Now, the library have set up a website which is charting the travels of these bags across the world as people take them on their summer holidays. They've got to Japan, Finland, the Cayman islands and sub-Saharan Africa. As yet, however, none seem to have been photographed in Belfast, Vienna or Bratislava - all cities which I will be visiting in late August and early September. So today I am going to buy one (in purple, natch), and be sure to photograph it in distinctive local venues when I go.

I am, incidentally, massively behind with LJ, because I have spent far too much time recently doing interesting things or having guests round, and far too little writing about it. Probably the right way to lean, really, but it does mean I won't then have records of the interesting things in the future. So this is me trying to break the ice and get back into the habit.

strange_complex: (Lee as M.R. James)
You've probably heard about this on the news already, but the government is planning to cut the budget of the British Library by up to 7%. The library is saying that the only way it can survive if this happens is to dramatically reduce its opening hours, and charge fees to use its reading rooms.

In other words, the nation's greatest and most comprehensive repository of printed information could be changed from a freely accessible resource into one which is only available to those with the wealth to pay its entrance fees and the flexibility to attend during limited opening hours. Personally, I feel very strongly that this should not be allowed to happen.

Thankfully, over 6000 people so far have shown that they feel the same way by signing a petition on the new Downing Street petitions website to protest against this. If you'd like to join them, the link is here. (But only UK residents and ex-pat citizens can sign up, I'm afraid).

Edit: or, as [livejournal.com profile] sushidog advises, go to Write To Them to send an email about it directly to your local MP. It only takes a minute or two, and you don't even have to know who they are - just where you live.
strange_complex: (Penny Farthing)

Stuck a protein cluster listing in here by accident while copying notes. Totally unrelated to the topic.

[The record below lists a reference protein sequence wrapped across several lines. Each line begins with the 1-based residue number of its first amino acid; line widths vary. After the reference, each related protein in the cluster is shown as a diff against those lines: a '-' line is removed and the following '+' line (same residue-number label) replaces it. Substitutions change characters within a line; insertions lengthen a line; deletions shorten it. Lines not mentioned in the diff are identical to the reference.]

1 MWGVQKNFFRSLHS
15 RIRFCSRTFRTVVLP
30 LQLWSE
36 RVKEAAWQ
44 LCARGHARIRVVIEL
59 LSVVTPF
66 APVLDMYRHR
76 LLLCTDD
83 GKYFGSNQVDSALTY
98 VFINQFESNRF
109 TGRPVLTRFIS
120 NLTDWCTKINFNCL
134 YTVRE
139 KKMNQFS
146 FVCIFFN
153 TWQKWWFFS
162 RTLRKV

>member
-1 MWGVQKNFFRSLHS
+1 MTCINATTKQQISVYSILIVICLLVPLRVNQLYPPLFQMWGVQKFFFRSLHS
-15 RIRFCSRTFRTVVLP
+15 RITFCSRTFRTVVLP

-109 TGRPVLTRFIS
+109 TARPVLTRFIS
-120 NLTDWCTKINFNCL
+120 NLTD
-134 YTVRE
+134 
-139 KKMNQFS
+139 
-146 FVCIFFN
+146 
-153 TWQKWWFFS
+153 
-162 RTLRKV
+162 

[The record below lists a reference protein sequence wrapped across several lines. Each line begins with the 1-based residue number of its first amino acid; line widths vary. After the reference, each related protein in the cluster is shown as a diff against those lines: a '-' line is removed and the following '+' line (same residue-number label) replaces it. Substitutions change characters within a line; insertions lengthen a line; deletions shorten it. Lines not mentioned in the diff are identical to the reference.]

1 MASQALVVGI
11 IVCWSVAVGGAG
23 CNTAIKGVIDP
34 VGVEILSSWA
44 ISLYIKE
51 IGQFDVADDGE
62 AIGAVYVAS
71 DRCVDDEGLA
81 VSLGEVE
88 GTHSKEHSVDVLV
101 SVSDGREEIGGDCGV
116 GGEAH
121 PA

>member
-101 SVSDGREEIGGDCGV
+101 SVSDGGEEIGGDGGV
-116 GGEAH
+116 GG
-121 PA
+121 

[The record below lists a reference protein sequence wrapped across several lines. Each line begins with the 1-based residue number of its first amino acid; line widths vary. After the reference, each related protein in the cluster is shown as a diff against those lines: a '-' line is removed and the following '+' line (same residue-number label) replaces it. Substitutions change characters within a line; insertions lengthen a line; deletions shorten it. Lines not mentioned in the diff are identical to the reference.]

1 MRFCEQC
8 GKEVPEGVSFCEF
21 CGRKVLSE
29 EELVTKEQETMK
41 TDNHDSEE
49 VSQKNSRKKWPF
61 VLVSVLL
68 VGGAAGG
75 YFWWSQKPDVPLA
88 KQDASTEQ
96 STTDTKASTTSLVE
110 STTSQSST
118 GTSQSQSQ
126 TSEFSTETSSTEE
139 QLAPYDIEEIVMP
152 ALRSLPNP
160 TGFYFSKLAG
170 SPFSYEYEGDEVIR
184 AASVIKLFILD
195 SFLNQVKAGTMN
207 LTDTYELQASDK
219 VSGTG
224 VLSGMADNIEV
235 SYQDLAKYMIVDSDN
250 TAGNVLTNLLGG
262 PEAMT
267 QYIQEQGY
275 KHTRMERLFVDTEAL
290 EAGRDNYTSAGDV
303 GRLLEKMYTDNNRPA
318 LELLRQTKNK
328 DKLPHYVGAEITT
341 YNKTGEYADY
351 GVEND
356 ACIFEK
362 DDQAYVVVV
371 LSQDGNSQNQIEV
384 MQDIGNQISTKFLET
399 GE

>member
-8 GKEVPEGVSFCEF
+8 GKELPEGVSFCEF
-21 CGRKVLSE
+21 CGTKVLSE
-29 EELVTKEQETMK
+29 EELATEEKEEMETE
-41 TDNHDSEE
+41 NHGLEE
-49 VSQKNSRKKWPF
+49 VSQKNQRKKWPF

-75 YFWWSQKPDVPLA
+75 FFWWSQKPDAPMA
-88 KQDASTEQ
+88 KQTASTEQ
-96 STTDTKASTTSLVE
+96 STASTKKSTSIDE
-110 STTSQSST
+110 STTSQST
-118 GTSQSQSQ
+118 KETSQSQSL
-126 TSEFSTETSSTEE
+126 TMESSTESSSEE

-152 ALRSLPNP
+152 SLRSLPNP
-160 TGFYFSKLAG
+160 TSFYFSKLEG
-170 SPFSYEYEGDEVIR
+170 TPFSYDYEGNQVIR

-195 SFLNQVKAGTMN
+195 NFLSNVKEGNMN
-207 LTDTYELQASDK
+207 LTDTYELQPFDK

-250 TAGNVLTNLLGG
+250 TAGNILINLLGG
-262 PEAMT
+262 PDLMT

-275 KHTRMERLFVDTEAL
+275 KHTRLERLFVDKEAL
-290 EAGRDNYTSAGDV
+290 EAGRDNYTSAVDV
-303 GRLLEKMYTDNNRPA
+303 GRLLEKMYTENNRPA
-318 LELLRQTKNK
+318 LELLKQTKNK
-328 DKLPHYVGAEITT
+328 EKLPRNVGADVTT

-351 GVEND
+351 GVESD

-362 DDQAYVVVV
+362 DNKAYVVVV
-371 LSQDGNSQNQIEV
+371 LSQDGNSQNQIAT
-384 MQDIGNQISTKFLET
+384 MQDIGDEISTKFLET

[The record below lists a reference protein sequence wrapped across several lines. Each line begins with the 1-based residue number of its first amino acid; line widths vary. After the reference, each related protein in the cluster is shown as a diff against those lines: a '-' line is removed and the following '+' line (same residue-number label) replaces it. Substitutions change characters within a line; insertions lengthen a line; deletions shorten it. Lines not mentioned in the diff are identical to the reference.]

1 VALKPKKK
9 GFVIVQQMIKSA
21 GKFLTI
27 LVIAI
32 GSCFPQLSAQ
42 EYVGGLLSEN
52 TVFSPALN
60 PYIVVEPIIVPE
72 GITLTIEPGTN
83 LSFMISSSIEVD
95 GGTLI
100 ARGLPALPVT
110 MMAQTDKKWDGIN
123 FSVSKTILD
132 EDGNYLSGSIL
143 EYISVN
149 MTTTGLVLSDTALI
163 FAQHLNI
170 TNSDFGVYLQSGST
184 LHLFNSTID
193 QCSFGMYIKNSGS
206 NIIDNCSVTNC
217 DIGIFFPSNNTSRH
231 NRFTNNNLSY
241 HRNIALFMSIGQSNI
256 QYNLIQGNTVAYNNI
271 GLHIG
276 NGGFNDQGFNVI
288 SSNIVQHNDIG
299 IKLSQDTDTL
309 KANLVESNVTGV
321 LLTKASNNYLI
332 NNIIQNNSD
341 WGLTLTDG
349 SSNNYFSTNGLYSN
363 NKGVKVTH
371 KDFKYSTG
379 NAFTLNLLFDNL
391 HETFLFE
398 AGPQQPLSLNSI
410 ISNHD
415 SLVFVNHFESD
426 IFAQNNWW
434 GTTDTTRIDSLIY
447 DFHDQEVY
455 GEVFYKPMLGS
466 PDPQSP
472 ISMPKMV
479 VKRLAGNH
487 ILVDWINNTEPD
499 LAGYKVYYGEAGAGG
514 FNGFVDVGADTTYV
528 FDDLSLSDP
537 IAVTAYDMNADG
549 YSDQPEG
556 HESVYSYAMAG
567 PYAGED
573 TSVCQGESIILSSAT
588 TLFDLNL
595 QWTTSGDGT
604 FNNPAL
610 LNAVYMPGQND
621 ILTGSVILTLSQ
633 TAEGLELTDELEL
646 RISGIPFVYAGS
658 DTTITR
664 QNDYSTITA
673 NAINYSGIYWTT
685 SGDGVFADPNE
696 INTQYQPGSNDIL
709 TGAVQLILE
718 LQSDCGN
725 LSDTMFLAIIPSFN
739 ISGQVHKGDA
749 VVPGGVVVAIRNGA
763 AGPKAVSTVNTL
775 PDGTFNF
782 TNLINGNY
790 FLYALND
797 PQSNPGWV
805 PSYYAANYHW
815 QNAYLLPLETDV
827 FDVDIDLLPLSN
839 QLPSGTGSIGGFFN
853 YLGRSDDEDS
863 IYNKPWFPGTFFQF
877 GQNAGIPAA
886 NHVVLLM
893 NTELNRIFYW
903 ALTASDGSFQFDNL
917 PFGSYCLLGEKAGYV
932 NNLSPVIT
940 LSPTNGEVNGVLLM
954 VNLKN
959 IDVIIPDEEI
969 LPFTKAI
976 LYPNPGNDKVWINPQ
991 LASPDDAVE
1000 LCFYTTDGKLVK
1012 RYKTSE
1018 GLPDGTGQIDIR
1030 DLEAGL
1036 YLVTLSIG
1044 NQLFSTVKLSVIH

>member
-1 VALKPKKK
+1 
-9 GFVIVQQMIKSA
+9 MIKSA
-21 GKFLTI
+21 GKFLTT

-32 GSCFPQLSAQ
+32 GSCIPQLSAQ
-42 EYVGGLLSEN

Nothing spectacular - just one of those days that you feel good about at the end of it. So far, it has gone like this:

Morning - made good progress with chapter four. Finished the process, started yesterday, of collapsing the first 3000 words of it into 2000 better words. If things continue at this rate, of both speed and reduction, I've a good chance of finishing according to my current schedule (i.e. by April 18th).

Lunch - ate microwaved remains of last night's Taste the Difference goat's cheese and red pepper pizza. Yummy.

2pm - met [livejournal.com profile] stompyboots for coffee. Chatted about Leeds (which for some reason I kept calling 'Liverpool'), book, laptops and her current crush. It felt like a high-quality, well-deserved break after a productive morning - rah!

3pm - headed for the library. Continued to be happily productive. Tracked down useful and interesting references easily and efficiently. Left feeling I'd made significant progress.

5pm - bought tasty things at Sainsbury's and took them home.

And now, [livejournal.com profile] davesangel will be arriving shortly to stay over for the night! I haven't seen her since December, and am really looking forward to spend the evening eating some of the tasty food I bought earlier and chatting together.

So, in short - hooray!

Profile

strange_complex: (Default)
strange_complex

October 2017

M T W T F S S
      1
2345678
910111213 14 15
16171819202122
23242526272829
3031     

Syndicate

RSS Atom

Tags

Style Credit

Expand Cut Tags

No cut tags
Page generated Wednesday, 18 October 2017 00:05
Powered by Dreamwidth Studios